1. Start with Mindfulness

  • Step out of the emotional intensity of the urge and back into your body by focusing on your breath. 
  • Notice your breath. Don’t try to change anything about it. Just observe it. In and out. 
  • Take on the persona of an observer. Notice your thoughts. What’s going on inside your head right now? 

A few notes here.

Your brain is going to wander back and forth between the urge and your breath. That is fine. Be gentle with yourself – like newborn baby levels of delicateness. 

The first few times I tried using mindfulness to ride out a craving was madness. 

I’d breathe in deeply, maybe get an exhale out, and then immediately wander off into panic-stricken thoughts about should I or shouldn’t I run to the bodega and grab a six pack. 

Then I’d think to myself, “Okay, this is you freaking out about wanting a cider draft, go back to the breath.” 

And I would honestly try.

Maybe I’d get to four breaths before an intrusive thought kool-aid-stomped into the forefront of my thoughts. 

It is a frustrating experience when you first start out, but I promise this little back and forth does have a purpose and is helping even if it’s mostly pissing you off at the moment. 

Breathe. Notice. Gently bring your attention back to the breath, a million times if you have to. 

That’s the first part.

The first few times I tried this method, I ended my session feeling like I’d achieved nothing. It was a total waste of time. All I did was fight with myself, trying and failing to stick to my breath. 

But it isn’t a waste, any more than doing a wobbly, modified push-up on your knees is a waste. You start where you are. Keep going. 

This video is helpful if you’d like a guided meditation. The account focuses on eating addiction, but the same concepts apply.

2. Pay Attention to the Physical Sensations in Your Body

Once you get a few deep breaths in, shift your attention from the breath to your body. As this urge grows, what’s happening in your body? 

Where do you feel it? 

Bring your attention to the part of the body where you feel the urge most intensely. For me, it was always my chest. 

Once you’ve located the strongest physical reaction to the urge, step back into the role of observer and notice what’s going on.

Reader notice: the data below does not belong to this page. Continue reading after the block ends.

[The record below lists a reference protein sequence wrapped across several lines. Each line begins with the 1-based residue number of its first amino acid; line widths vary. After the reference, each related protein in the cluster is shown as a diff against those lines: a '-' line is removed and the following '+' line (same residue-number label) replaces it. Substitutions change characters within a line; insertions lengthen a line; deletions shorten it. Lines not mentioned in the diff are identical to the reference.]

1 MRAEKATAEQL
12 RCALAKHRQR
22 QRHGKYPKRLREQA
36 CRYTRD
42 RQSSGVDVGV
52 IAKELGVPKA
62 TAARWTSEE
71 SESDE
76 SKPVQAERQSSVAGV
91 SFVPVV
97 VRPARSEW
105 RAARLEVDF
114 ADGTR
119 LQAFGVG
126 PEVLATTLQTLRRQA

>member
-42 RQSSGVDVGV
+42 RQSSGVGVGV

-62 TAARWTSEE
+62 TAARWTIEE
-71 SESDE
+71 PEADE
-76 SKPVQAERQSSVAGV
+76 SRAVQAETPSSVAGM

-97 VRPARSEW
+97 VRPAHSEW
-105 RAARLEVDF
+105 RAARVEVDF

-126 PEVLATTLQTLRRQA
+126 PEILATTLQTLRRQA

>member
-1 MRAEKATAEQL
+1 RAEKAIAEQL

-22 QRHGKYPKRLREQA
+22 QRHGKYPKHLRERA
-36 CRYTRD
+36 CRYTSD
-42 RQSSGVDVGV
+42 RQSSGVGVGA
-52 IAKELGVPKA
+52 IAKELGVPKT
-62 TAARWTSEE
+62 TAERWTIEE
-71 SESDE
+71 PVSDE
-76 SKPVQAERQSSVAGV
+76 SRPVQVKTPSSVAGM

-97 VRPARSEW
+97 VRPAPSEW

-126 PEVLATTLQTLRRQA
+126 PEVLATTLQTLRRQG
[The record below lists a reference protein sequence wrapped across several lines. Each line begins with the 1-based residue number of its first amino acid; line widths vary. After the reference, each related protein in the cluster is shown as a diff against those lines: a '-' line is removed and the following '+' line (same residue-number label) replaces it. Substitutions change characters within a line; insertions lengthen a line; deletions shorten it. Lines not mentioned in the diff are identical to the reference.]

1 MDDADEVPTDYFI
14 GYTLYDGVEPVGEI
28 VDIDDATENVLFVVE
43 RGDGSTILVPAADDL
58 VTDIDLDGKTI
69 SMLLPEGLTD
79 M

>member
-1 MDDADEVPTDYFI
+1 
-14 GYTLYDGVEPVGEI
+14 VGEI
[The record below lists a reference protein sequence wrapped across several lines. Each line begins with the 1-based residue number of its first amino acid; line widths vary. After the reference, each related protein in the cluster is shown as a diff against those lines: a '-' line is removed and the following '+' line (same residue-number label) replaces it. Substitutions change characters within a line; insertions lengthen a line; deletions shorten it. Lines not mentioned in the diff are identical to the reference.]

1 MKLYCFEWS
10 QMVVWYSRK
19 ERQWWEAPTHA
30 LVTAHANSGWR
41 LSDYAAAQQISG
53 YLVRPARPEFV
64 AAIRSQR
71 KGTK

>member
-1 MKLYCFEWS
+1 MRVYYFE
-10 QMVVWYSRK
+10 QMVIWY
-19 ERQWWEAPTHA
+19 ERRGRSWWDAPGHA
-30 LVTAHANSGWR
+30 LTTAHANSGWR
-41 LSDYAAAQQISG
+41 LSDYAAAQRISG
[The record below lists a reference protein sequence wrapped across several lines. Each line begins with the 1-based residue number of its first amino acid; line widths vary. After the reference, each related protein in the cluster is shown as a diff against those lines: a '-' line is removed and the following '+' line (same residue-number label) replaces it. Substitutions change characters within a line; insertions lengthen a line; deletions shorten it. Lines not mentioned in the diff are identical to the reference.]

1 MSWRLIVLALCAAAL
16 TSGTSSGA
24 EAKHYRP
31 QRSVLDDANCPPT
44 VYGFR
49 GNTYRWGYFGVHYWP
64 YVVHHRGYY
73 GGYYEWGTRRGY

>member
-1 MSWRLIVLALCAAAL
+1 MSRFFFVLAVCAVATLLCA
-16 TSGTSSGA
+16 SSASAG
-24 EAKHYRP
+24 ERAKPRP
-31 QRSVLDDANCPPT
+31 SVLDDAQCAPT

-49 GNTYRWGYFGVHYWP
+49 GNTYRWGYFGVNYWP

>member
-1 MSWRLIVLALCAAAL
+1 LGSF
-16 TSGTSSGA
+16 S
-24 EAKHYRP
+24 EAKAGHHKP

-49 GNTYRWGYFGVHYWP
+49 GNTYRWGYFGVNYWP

Become curious about the experience. 

The CARPP at Dartmouth has a wonderful checklist for noticing your physical sensations that’ll include here:

Notice quality, position, boundaries and intensity of the sensation:

  • Does the sensation feel tight or loose?
  • Does the sensation have a temperature?
  • Where is the sensation located?
  • What are the sensation’s exact borders?
  • Are these borders well defined and firm like the edge of a football or soft and fuzzy like a cotton ball?
  • How do these qualities vary with each breath?
  • Is the feeling increasing or dissipating? A little of both?
an infographic that explains how to do a body scan
body scans and urge surfing

Instead of being terrified of the craving and what it could do to your sobriety, become weirdly interested in the shape of it. 

It might look and sound like this. 

You notice your chest starts fluttering at the thought of hightailing it over to the liquor store. As an observer of this moment, you might say to yourself, “Oh wow, my heart is really fluttering right now. It’s like a butterfly in my chest. When I breathe in, it changes a little, but if my mind wanders it flutters again. I’m noticing some sweat on my upper lip. It feels kind of cool when the breeze hits it. My throat is a little tight as well.”

You’re just naming and observing what is happening. 

Repeat this process for every part of your body that is reacting to the urge. 

Don’t fight or label anything. 

Avoid saying things like, “I’m freaking out and my heart is going to explode.” That’s unhelpful and will probably make the symptom intensify. Instead, just plainly note it like a doctor would when diagnosing a patient. 

“I am experiencing an accelerated heart rate. My chest feels tight.” 

3. Return to the Breath.

After you’ve gone through the process of observing and noticing the physical manifestations of the urge in your body, return to the breath. 

Follow it in and out. 

Repeat. 

With each cycle of breaths, observe the urge.